A new U.S. Food & Drug Administration (FDA) analysis is raising serious concerns about the long-term use of bisphosphonates like Fosamax to treat weak bones. While the bisphosphonate analysis found little if any benefit from taking the drugs for more than three to five years, the FDA has stopped short of issuing any sort of recommendations about their long-term use. Still, the agency’s findings could change the way doctors prescribe Fosamax and similar drugs to women with osteoporosis.
It is estimated that bisphosphonates are taken by some 5 million people to treat osteoporosis and other bone weakening diseases. The drugs are sold under a variety of brand names, including:
Over the years, bisphosphonates have been linked to a number of side effects, some of which may be associated with long-term use:
- In 2005, warnings about a jaw disease called Ostenecrosis of the Jaw were added to labels for Fosamax and other bisphosphonates.
- In October 2010 the FDA asked the manufacturers of bisphosphonates used to treat osteoporosis to add information to the “Warnings and Precautions” section of the drugs’ labels describing the risk of atypical thigh fractures after a study linked long-term use of such drugs to this side effect.
- Last year, a study suggested long-term use of oral bisphosphonates might double the risk of esophageal cancer
FDA Bisphosphonate Analysis
The FDA analysis, which appears in the New England Journal of Medicine, involved a review of two previously released studies that involved more than 2,400 post-menopausal women. One of the studies involved Fosamax and continued for 10 years, while the second, a study of Reclast, continued for six years. In the Fosamax trial, 10.6 percent of those who received the drug suffered a fracture during the first three years of use, compared with 21 percent given a placebo. However, no benefit was seen in women who continued taking Fosamax beyond five years.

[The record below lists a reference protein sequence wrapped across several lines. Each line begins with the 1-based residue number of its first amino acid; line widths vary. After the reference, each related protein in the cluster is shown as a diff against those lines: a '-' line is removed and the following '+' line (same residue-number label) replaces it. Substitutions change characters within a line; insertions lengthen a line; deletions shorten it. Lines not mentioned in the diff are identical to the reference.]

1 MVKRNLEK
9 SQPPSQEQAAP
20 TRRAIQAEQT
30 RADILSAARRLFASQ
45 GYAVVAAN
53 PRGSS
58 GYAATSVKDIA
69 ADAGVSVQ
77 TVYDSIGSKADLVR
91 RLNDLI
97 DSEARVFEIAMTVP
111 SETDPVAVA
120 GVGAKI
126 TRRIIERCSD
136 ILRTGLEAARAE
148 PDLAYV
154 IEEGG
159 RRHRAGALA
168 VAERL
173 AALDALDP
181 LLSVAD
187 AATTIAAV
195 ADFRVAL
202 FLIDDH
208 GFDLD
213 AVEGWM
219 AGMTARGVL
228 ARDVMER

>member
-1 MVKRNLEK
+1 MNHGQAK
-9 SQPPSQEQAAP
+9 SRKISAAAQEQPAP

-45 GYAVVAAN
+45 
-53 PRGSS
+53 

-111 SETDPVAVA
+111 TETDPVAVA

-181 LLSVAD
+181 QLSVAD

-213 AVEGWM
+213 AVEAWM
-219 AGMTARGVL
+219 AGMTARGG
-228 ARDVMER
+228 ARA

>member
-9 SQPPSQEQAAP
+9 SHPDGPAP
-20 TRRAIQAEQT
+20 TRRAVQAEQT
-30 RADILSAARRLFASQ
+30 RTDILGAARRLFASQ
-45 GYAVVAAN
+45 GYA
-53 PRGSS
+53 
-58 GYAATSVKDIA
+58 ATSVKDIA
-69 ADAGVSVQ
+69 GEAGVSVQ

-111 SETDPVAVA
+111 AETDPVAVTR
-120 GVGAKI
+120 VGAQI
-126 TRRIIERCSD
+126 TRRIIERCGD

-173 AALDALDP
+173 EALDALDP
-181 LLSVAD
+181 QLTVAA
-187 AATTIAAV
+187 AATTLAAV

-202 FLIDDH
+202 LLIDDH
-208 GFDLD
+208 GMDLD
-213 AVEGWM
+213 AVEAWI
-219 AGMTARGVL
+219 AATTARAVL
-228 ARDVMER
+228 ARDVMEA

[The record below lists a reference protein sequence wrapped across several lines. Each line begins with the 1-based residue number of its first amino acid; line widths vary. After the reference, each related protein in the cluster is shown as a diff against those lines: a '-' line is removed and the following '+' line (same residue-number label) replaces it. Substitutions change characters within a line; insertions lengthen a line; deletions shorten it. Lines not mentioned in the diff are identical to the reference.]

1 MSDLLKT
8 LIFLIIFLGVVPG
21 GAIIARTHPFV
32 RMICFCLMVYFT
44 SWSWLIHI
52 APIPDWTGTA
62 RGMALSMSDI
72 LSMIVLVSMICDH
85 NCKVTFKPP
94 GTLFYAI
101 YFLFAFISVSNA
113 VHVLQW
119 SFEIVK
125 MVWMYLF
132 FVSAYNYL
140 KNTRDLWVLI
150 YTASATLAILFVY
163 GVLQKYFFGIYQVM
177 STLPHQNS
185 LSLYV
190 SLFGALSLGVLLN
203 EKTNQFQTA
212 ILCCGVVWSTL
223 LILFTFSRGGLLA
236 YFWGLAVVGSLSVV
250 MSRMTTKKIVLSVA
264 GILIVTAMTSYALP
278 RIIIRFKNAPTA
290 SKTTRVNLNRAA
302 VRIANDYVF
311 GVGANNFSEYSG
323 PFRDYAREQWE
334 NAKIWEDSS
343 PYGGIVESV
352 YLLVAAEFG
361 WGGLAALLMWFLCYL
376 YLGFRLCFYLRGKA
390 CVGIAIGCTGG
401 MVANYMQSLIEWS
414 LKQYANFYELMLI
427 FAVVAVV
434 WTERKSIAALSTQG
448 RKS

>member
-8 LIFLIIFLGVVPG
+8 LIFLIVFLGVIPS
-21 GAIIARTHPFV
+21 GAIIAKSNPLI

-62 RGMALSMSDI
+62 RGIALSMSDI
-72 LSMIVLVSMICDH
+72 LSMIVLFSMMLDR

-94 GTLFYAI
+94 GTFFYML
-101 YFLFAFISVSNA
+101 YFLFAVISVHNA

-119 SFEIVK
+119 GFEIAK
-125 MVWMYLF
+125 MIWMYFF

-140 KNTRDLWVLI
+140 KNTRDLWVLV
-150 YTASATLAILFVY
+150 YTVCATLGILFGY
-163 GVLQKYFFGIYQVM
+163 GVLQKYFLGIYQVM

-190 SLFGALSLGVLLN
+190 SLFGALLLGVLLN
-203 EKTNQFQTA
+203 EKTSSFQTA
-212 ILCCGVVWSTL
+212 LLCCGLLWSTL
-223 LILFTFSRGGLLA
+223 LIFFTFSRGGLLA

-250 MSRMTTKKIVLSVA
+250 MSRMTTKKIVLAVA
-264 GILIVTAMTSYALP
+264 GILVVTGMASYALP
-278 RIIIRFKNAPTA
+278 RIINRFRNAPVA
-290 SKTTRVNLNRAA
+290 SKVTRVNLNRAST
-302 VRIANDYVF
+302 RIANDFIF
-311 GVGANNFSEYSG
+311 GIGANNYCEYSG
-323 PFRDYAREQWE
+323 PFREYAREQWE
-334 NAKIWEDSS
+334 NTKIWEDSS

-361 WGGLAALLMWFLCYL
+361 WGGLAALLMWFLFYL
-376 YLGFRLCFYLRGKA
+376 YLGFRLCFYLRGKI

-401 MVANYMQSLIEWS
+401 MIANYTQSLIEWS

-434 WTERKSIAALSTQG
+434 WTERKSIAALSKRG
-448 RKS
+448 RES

In the Reclast trial, 9.8 percent of women treated with the injectable drug suffered a fracture in the first three years of the study, compared with 20 percent of women who were taking a placebo. However, by 3 to 6 years of use, 8.6 percent of Reclast users experienced fractures, compared with 12 percent in the placebo group.
While neither study indicated a long-term risk of serious side effects with either drug, it’s likely they were not large enough to accurately assess the likelihood of adverse events.
According to a report in The New York Times, the FDA analysis offered little specific guidance about long-term bisphosphonate use, stating that an individual’s risk should be discussed with their doctor. However, the agency say that women at low risk for fracture or with a bone density near normal may be good candidates to stop therapy after three to five years, while older patients at higher fracture risk and bone density “in the osteoporotic range” may benefit from continued therapy.
An accompanying editorial asserted that women most likely to benefit from long-term bisphosphonate therapy are those who continue to have very low bone density, as measured by something called a “T score” that is lower than minus 2.5 after three to five years of treatment. Those with a history of spinal fracture or with an existing fracture also are most likely to benefit from long-term use of the drugs, the researchers concluded. Women with osteopenia are unlikely to benefit from long-term bisphosphonate therapy, and should probably stop taking the drugs after about three years, according to the editorial.
In statement issued in response to the FDA’s findings, the American Society for Bone and Mineral Research (ASBMR) urged doctors to:
“. . . to consider each patient’s case individually since the optimal length of bisphosphonate therapy remains unknown and must be considered on a case-by-case basis. Patients whose fracture risk has clearly been reduced by bisphosphonates might be candidates for discontinuing the drug. However, individuals who after three to five years of taking bisphosphonates still have a high risk for fracture may want to remain on the medication because the risks of stopping treatment may not be the best option for high-risk patients, there is strong data that the drug remains very useful in preventing fractures caused by osteoporosis.”